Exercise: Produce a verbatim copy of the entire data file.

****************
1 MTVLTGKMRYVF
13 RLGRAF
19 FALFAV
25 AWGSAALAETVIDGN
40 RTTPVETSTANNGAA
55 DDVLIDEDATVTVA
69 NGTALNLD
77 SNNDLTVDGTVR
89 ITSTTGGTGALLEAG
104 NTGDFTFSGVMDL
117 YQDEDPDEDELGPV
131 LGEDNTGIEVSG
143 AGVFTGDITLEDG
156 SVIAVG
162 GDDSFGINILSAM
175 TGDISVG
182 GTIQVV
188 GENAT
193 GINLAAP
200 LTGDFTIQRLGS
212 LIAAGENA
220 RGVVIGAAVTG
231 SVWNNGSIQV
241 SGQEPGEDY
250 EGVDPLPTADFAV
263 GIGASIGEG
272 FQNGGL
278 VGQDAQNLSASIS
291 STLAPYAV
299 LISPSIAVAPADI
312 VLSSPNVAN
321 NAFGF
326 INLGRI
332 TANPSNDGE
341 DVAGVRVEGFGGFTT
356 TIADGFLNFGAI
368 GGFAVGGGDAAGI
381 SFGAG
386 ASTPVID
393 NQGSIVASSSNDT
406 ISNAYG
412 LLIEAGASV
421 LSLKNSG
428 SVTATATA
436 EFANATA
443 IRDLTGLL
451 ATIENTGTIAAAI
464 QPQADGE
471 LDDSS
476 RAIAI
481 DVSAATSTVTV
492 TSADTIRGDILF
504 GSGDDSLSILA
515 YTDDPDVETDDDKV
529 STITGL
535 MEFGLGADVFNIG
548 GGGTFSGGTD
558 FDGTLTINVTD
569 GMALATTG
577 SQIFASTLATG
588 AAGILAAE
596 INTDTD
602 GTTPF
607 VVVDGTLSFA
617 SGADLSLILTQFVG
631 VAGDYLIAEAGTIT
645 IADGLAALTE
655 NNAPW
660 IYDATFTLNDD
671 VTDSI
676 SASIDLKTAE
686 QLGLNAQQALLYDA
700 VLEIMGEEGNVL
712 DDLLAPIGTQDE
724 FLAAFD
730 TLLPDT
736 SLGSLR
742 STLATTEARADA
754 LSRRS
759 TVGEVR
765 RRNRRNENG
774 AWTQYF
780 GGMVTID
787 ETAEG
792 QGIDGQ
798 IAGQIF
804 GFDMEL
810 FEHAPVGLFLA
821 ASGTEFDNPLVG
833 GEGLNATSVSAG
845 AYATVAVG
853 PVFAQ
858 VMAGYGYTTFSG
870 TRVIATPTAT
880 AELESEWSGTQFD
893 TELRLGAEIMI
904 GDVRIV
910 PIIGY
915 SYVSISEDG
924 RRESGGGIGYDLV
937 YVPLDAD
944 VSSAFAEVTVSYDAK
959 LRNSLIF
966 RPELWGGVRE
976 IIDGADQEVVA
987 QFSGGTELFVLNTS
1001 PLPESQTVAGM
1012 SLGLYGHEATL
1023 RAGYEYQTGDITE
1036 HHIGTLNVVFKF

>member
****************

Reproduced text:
1 MTVLTGKMRYVF
13 RLGRAF
19 FALFAV
25 AWGSAALAETVIDGN
40 RTTPVETSTANNGAA
55 DDVLIDEDATVTVA
69 NGTALNLD
77 SNNDLTVDGTVR
89 ITSTTGGTGALLEAG
104 NTGDFTFSGVMDL
117 YQDEDPDEDELGPV
131 LGEDNTGIEVSG
143 AGVFTGDITLEDG
156 SVIAVG
162 GDDSFGINILSAM
175 TGDISVG
182 GTIQVV
188 GENAT
193 GINLAAP
200 LTGDFTIQRLGS
212 LIAAGENA
220 RGVVIGAAVTG
231 SVWNNGSIQV
241 SGQEPGEDY
250 EGVDPLPTADFAV
263 GIGASIGEG
272 FQNGGL
278 VGQDAQNLSASIS
291 STLAPYAV
299 LISPSIAVAPADI
312 VLSSPNVAN
321 NAFGF
326 INLGRI
332 TANPSNDGE
341 DVAGVRVEGFGGFTT
356 TIADGFLNFGAI
368 GGFAVGGGDAAGI
381 SFGAG
386 ASTPVID
393 NQGSIVASSSNDT
406 ISNAYG
412 LLIEAGASV
421 LSLKNSG
428 SVTATATA
436 EFANATA
443 IRDLTGLL
451 ATIENTGTIAAAI
464 QPQADGE
471 LDDSS
476 RAIAI
481 DVSAATSTVTV
492 TSADTIRGDILF
504 GSGDDSLSILA
515 YTDDPDVETDDDKV
529 STITGL
535 MEFGLGADVFNIG
548 GGGTFSGGTD
558 FDGTLTINVTD
569 GMALATTG
577 SQIFASTLATG
588 AAGILAAE
596 INTDTD
602 GTTPF
607 VVVDGTLSFA
617 SGADLSLILTQFVG
631 VAGDYLIAEAGTIT
645 IADGLAALTE
655 NNAPW
660 IYDATFTLNDD
671 VTDSI
676 SASIDLKTAE
686 QLGLNAQQALLYDA
700 VLEIMGEEGNVL
712 DDLLAPIGTQDE
724 FLAAFD
730 TLLPDT
736 SLGSLR
742 STLATTEARADA
754 LSRRS
759 TVGEVR
765 RRNRRNENG
774 AWTQYF
780 GGMVTID
787 ETAEG
792 QGIDGQ
798 IAGQIF
804 GFDMEL
810 FEHAPVGLFLA
821 ASGTEFDNPLVG
833 GEGLNATSVSAG
845 AYATVAVG
853 PVFAQ
858 VMAGYGYTTFSG
870 TRVIATPTAT
880 AELESEWSGTQFD
893 TELRLGAEIMI
904 GDVRIV
910 PIIGY
915 SYVSISEDG
924 RRESGGGIGYDLV
937 YVPLDAD
944 VSSAFAEVTVSYDAK
959 LRNSLIF
966 RPELWGGVRE
976 IIDGADQEVVA
987 QFSGGTELFVLNTS
1001 PLPESQTVAGM
1012 SLGLYGHEATL
1023 RAGYEYQTGDITE
1036 HHIGTLNVVFKF

>member